Boy unable to take teddy into abuse trial due to bias fears
Group seeks clarification over what ‘support aids’ victims are allowed bring to court
Eve Farrelly of The Cari Foundation will highlight a case where a boy was unable to bring his teddy to court as the defence could claim the prosecution was trying to bias the jury, by highlighting his vulnerability. File photograph: iStock/Getty Images
A young boy who was sexually abused was unable to bring his teddy bear into a trial over fears defence lawyers would claim it was a stunt to sway the jury, the manager of a national sexual abuse support service will tell a conference today.
In a separate case, a young girl who pleaded for her dog to be allowed come with her for comfort while being cross-examined about her sexual abuse ordeal over a court video-link was told it was not possible.
Eve Farrelly, manager of The Cari Foundation’s Cass service, which helps child sexual abuse victims forced to testify in the criminal courts, said the absence of clear guidelines over “support aids” is adding to victims’ anxieties.
“Our role is to help reduce anxiety as much as possible for the children and their families through the criminal justice process,” she said.
“The tip of the anxiety is around the video-link, being separated from mum or dad for that process, the giving of evidence and the cross-examination – there are huge anxieties around that.
“It is not a comfortable space to be in. That is when it gets real and overwhelming for an awful lot of families.
“Sometimes children will ask can they bring this in or that in to help them cope.
“The issue is that there is such uncertainty about what is and is not okay. There is no policy in criminal proceedings to say this is what you can and can not bring in.”
At a victims’ rights conference in Dublin co-hosted by the Irish Council for Civil Liberties, The Bar Council and the Law Society, Ms Farrelly will highlight examples including that of the girl and her dog and the boy and his teddy bear.
“There was a lot of anxiety around the boy wanting to bring his teddy bear in as a supportive aid,” she said.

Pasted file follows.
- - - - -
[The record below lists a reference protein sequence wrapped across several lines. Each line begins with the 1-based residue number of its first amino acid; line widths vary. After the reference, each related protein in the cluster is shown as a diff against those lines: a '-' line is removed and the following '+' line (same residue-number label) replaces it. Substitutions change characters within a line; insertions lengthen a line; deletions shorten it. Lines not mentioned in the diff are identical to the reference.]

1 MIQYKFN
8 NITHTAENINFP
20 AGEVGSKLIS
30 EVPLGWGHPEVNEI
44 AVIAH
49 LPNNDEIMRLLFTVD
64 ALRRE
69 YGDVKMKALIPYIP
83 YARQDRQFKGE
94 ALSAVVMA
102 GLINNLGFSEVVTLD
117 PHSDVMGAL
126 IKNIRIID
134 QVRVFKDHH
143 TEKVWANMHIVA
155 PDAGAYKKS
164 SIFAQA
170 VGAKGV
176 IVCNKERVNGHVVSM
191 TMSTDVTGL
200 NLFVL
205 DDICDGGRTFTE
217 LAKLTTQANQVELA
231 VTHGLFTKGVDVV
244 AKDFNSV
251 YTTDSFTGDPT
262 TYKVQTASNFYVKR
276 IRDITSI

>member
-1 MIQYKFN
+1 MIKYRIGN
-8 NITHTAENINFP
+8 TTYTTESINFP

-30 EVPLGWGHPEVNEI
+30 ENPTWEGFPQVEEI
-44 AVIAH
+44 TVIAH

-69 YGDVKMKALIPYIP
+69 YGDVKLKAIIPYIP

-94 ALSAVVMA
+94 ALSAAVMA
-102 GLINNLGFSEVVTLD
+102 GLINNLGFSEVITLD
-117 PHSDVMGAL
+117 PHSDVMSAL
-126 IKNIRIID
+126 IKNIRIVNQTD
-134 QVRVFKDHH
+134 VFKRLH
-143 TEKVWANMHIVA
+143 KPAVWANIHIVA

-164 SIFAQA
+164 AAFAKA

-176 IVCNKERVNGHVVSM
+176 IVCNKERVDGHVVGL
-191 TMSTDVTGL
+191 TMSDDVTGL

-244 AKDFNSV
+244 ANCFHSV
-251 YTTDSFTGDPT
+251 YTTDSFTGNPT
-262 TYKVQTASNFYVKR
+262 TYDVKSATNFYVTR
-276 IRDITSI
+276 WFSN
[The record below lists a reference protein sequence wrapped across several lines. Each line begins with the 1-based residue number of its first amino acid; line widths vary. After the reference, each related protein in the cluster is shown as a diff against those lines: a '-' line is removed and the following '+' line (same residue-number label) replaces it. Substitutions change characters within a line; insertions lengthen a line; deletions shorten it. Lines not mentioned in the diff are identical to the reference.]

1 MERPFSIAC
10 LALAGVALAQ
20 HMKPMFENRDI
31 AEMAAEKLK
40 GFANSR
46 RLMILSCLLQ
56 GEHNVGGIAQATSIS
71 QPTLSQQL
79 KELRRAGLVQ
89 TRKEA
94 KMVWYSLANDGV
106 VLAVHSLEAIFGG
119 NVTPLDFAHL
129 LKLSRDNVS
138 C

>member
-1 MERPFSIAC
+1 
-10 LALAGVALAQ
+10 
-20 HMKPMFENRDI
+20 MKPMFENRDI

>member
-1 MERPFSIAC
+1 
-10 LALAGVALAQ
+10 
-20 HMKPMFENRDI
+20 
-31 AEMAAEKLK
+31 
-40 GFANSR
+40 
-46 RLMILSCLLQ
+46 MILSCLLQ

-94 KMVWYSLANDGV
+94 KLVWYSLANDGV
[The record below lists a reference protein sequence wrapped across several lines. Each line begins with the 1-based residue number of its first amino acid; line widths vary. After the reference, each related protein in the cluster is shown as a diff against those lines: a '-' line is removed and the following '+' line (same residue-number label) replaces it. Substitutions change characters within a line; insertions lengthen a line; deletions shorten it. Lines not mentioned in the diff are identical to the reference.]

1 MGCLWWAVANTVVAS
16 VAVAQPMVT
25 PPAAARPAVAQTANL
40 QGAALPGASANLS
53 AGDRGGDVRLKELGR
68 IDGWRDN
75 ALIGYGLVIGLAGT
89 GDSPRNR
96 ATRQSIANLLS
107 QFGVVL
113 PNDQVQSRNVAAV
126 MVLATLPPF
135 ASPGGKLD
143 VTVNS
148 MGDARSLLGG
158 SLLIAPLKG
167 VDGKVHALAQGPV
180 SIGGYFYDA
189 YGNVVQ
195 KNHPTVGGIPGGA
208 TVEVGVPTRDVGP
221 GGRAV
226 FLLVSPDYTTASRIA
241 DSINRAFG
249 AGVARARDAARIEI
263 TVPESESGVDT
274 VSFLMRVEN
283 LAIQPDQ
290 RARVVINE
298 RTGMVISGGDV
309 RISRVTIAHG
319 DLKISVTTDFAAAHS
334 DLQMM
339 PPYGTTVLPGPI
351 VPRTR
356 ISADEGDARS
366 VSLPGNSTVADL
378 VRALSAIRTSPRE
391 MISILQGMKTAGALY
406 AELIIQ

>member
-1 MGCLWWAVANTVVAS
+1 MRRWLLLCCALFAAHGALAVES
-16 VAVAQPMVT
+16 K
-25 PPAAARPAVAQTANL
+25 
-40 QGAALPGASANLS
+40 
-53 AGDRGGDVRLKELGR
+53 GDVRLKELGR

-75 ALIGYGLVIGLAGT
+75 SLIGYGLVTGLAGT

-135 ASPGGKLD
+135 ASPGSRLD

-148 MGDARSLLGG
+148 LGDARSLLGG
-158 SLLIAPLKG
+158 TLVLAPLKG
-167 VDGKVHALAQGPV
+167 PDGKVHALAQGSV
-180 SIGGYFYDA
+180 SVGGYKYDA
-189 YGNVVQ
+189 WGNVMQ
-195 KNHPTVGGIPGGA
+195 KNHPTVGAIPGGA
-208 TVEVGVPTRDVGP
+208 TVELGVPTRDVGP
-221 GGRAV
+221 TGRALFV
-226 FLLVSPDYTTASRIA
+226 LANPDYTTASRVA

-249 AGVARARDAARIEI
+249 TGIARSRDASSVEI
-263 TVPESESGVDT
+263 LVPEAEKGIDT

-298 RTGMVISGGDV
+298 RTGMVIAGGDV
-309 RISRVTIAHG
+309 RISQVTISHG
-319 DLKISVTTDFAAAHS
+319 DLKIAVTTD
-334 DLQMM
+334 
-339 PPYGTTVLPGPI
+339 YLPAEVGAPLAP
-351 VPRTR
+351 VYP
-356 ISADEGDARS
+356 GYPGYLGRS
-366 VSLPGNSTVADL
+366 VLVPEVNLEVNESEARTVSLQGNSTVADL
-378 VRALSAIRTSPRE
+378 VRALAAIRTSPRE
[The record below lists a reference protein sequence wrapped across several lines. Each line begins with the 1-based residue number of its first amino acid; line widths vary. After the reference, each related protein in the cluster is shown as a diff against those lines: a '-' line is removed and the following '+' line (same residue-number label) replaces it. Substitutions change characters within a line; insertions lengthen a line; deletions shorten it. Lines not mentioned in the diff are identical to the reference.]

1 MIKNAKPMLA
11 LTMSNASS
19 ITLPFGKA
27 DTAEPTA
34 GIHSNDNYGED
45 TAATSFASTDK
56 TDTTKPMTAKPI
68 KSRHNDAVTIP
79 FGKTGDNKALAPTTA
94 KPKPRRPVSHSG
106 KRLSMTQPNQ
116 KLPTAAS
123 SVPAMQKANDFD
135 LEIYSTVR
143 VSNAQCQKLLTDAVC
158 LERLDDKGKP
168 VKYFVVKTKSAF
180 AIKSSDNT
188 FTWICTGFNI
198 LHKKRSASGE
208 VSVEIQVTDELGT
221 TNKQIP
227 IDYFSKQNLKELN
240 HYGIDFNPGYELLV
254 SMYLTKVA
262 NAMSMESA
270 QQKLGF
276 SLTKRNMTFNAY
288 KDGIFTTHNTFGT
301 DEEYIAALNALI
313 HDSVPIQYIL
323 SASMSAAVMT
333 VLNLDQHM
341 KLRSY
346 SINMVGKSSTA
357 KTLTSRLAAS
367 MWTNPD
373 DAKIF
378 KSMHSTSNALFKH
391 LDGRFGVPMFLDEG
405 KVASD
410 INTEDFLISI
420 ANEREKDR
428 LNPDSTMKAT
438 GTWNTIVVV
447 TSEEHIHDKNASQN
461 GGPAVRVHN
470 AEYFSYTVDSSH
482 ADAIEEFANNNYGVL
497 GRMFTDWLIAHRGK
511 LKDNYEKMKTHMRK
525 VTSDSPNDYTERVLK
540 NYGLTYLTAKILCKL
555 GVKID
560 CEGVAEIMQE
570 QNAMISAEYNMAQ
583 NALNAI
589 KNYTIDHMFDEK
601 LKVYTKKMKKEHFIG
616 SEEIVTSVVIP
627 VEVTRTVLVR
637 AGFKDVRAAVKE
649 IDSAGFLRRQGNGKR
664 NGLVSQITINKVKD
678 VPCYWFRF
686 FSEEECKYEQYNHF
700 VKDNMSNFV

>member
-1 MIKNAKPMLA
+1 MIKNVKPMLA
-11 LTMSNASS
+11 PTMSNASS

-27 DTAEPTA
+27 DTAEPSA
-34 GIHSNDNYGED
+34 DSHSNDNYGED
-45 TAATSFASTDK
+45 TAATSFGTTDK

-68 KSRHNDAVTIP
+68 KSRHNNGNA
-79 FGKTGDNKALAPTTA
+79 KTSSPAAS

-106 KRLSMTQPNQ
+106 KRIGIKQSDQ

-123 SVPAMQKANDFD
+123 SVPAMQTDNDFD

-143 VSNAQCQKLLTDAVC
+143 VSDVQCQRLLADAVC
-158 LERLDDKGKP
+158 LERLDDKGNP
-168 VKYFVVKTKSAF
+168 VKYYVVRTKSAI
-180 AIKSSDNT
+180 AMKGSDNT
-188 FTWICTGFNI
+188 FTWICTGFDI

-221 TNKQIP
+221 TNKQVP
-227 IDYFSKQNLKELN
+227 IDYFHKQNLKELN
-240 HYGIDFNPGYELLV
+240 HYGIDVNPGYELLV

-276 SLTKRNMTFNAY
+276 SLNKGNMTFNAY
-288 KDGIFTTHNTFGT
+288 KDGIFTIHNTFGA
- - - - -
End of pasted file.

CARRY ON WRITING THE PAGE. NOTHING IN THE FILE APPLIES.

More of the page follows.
“The defence could claim the prosecution was trying to bias the jury, by highlighting his vulnerability. It was decided in the end that he could bring his teddy bear in, but not to show it in front of the screen, he had to keep it hidden.
“We thought that was too much for him. He already had the pressure of giving his evidence, being cross-examined, and the pressure of having to keep his teddy bear hidden as well. The teddy ended up not going in.”
Ms Farrelly said other jurisdictions have clear guidelines on “support aids” for children in sexual abuse trials, and pleaded for everyone involved in the Irish criminal justice system to come together in a “round-table conversation” to agree rules.
“We don’t have to reinvent the wheel here. It has been done elsewhere, we just need to look at that,” she said.
“It is the next step forward. The court environment is alien to most people, an environment that has been built for an adult to negotiate. It is an intimidating environment that is not child-friendly and we are throwing a child into it.”
Ms Farrelly added that she would like to see therapy dogs being used in Irish courts to help reduce stress for victims giving testimony, similar to schemes already operating in the US, Canada, Chile and more recently introduced in the UK.
“I would love to see that happen, but my fear is if I can’t get a teddy bear into the video link room how am I going to get a dog in,” she said.